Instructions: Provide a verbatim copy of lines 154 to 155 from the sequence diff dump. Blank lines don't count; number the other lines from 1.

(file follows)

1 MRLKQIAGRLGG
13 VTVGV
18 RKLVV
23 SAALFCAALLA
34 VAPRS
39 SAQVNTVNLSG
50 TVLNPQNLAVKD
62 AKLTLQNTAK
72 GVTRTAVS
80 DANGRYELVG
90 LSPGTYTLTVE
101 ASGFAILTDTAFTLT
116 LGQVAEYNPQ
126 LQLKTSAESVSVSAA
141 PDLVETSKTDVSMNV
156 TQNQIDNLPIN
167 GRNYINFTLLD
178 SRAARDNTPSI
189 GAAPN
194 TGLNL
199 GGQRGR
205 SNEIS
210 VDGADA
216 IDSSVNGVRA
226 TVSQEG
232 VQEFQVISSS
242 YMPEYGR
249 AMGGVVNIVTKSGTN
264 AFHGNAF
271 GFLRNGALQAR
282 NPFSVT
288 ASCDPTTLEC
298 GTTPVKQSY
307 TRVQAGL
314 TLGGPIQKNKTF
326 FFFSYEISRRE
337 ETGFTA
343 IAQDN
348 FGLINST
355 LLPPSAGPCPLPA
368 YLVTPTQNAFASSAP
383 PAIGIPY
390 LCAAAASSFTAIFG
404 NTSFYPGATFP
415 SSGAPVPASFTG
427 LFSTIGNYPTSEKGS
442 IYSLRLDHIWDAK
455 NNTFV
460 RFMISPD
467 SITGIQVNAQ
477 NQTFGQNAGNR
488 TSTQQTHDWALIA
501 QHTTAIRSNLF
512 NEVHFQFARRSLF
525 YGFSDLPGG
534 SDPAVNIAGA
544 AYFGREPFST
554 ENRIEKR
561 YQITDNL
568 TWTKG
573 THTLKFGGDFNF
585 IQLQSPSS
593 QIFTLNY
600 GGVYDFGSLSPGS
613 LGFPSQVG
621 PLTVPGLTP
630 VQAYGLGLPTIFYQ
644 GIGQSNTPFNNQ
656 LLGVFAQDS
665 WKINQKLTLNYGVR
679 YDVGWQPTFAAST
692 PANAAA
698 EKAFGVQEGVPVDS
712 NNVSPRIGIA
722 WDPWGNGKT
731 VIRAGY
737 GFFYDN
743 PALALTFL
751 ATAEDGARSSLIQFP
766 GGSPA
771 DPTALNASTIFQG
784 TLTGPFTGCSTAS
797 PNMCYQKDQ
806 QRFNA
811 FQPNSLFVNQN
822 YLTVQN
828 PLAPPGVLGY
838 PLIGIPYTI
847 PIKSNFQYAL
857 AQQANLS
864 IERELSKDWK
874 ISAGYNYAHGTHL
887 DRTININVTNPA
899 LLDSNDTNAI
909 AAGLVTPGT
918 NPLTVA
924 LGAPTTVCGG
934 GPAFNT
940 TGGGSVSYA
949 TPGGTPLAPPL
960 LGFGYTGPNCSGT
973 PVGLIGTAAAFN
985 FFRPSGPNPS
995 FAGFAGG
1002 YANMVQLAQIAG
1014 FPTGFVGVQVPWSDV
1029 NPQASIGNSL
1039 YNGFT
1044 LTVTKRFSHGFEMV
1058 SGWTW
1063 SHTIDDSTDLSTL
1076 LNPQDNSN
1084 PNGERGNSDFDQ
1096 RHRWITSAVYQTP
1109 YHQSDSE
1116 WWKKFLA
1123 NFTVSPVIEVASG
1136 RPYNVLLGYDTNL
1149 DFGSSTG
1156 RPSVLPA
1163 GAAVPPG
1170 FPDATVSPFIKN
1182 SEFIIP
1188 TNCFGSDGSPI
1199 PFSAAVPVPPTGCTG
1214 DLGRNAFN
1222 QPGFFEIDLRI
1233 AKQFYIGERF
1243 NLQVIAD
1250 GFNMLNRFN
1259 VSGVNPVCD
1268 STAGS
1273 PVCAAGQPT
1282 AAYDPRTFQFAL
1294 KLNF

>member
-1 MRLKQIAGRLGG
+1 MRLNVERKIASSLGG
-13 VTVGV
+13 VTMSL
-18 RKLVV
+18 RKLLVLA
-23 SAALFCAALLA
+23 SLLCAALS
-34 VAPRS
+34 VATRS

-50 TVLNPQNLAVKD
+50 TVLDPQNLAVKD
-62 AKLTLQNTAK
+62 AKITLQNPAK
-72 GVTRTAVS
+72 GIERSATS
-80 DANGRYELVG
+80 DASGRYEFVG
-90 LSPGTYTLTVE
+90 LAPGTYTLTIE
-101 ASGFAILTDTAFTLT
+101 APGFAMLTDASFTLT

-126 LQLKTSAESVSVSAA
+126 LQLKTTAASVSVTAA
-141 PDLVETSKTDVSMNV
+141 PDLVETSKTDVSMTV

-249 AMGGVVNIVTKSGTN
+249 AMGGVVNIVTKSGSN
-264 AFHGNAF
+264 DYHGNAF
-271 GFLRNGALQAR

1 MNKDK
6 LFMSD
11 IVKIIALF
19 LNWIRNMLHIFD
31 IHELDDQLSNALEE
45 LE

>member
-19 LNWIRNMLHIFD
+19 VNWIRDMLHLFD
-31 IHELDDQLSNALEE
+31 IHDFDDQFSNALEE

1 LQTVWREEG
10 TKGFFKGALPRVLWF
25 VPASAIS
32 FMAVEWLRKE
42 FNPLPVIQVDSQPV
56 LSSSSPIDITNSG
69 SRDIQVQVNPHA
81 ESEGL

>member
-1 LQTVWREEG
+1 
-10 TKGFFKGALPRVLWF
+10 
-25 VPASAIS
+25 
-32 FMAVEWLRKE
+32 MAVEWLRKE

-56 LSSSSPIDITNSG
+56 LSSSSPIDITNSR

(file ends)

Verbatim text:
+80 DASGRYEFVG
-90 LSPGTYTLTVE